DTRA Analysis in Chaguite, Nicaragua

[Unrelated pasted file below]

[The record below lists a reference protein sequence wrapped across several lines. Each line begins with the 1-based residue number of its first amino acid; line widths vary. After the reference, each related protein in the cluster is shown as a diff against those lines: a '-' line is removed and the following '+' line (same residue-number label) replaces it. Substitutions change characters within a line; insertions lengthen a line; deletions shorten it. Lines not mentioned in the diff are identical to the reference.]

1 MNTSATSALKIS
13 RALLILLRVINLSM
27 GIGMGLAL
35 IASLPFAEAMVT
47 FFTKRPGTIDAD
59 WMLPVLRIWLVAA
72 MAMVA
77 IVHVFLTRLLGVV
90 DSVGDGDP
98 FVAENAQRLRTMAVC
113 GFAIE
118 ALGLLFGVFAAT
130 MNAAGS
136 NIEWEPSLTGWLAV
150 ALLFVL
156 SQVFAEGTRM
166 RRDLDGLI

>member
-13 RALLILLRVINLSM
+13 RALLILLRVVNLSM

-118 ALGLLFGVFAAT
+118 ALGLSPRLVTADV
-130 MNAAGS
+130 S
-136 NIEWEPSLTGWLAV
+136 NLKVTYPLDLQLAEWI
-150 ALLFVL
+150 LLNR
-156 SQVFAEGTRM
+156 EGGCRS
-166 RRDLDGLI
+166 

Since conversations about community development work are rife with uncertainty, scholars are working from many different angles to develop theories of community engagement and capacity building, refining ways of measuring project efficacy.  My own experience working with an isolated and impoverished community in Nicaragua has shed light on the realities of community development work, and on the impact ‘aid’ can have on its  beneficiaries. Witnessing the impact of more traditional development projects in the community, for example, a local university who delivered household cisterns one year ago that are already falling apart, has sparked an essential question is my mind: what effects do new resources in poor communities have on the existing community organization? This summer, I hope to explore this query by operationalizing the idea ‘social infrastructure’, therefore measuring its variance over time. By compiling a comprehensive, granular picture of a marginalized community’s social organization, I can not only test the efficacy of one project’s work, but can also contribute to the growing body of knowledge of social infrastructure as it relates to community development.

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